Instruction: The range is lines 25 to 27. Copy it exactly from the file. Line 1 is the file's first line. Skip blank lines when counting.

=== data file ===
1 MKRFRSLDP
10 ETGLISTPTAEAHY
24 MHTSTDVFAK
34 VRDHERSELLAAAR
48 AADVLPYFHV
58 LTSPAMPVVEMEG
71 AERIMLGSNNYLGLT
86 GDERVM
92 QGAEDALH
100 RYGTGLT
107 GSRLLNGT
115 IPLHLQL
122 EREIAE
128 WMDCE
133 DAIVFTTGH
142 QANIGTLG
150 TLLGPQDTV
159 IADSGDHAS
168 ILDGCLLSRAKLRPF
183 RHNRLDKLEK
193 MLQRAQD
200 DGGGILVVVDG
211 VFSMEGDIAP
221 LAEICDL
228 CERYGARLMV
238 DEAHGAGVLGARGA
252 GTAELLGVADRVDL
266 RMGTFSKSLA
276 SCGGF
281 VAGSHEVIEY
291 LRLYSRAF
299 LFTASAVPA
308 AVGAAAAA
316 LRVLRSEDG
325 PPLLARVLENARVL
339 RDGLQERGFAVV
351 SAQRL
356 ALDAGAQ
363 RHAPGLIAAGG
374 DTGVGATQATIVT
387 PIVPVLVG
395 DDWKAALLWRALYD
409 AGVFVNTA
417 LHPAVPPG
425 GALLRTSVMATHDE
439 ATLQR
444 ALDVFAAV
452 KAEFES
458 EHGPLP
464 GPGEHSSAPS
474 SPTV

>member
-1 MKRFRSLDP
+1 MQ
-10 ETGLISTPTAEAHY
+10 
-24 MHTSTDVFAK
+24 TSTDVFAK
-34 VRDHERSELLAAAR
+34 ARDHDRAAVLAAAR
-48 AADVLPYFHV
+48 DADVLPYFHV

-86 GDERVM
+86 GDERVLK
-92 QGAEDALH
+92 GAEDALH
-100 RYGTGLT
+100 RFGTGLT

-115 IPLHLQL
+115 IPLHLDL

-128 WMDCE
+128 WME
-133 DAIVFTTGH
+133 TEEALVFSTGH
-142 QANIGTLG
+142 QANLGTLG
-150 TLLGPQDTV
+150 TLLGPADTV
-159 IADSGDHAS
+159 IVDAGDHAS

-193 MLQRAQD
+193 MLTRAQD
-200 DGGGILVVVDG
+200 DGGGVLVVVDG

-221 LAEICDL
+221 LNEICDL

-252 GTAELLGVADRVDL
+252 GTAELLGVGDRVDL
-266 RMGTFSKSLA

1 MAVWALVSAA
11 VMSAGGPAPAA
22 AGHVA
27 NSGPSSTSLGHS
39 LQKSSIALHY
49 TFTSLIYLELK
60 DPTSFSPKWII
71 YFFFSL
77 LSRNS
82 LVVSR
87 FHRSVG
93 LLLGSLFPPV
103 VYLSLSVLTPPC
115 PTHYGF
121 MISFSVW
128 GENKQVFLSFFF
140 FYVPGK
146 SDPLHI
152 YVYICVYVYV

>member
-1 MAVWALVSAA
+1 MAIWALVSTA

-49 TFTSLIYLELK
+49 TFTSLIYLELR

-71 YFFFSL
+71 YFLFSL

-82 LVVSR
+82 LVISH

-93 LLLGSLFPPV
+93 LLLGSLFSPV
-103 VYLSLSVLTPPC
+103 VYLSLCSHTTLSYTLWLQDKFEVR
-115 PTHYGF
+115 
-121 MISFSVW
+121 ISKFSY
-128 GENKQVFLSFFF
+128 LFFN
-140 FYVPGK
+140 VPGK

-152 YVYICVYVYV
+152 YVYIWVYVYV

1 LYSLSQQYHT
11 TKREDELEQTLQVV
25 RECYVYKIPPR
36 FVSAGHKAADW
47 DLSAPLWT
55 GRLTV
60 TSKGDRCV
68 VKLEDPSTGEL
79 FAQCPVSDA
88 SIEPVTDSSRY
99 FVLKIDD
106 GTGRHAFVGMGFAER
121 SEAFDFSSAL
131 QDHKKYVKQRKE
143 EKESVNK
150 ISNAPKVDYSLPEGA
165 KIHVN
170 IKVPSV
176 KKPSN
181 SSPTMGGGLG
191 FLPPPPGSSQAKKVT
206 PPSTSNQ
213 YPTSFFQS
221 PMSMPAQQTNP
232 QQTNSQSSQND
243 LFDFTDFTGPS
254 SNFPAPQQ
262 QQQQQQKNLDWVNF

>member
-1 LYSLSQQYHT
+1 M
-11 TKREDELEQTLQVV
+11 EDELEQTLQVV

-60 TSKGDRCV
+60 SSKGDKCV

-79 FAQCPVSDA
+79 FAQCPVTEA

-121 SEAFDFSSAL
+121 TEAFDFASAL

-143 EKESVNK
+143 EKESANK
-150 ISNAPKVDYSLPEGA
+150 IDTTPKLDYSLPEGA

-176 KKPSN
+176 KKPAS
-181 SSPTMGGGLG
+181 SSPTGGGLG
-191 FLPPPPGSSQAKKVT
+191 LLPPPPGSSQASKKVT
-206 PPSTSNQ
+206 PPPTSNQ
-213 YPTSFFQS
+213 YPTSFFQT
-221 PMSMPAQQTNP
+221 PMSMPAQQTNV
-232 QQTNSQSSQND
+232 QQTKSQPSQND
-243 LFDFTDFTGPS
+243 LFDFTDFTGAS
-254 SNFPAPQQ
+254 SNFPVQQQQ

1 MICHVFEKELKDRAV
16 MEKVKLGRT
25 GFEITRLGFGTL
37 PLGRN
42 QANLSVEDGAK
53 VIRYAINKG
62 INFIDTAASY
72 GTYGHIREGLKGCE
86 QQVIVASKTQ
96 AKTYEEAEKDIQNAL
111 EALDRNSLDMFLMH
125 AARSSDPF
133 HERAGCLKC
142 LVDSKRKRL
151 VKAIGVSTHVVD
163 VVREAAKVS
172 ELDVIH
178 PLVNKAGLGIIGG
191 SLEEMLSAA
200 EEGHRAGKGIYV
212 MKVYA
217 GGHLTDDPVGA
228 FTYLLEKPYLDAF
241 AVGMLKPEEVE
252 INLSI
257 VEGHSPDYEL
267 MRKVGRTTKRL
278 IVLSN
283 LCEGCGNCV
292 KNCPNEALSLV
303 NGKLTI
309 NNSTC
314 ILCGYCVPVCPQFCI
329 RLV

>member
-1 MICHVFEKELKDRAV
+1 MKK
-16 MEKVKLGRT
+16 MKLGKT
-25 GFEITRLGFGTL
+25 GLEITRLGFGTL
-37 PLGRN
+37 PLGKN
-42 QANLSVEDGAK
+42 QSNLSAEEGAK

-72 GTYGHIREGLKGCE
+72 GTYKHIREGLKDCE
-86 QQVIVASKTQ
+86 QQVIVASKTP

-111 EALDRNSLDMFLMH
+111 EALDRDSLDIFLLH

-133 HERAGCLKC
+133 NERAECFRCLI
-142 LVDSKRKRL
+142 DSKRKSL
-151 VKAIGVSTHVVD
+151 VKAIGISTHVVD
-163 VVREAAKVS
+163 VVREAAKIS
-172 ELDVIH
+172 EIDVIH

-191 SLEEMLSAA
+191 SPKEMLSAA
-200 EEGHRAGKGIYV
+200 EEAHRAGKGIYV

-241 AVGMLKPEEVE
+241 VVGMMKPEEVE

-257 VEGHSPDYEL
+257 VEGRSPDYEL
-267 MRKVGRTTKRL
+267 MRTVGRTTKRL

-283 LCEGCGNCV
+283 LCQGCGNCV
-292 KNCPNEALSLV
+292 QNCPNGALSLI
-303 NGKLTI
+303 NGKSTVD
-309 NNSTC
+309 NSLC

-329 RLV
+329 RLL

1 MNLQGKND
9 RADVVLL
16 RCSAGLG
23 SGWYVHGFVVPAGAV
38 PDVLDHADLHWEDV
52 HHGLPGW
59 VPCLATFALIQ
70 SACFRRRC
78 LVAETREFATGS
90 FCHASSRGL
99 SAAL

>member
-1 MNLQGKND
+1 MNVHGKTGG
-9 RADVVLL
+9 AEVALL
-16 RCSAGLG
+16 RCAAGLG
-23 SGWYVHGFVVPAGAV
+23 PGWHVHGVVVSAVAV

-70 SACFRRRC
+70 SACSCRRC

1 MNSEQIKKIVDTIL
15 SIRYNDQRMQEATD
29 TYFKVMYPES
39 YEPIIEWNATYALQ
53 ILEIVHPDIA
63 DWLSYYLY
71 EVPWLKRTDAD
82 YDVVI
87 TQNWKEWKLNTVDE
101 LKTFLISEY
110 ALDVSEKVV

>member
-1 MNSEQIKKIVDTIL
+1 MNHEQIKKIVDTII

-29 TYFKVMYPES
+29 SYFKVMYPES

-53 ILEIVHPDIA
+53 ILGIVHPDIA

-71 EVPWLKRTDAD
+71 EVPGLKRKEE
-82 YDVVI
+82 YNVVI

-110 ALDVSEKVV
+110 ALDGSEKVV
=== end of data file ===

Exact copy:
228 CERYGARLMV
238 DEAHGAGVLGARGA
252 GTAELLGVADRVDL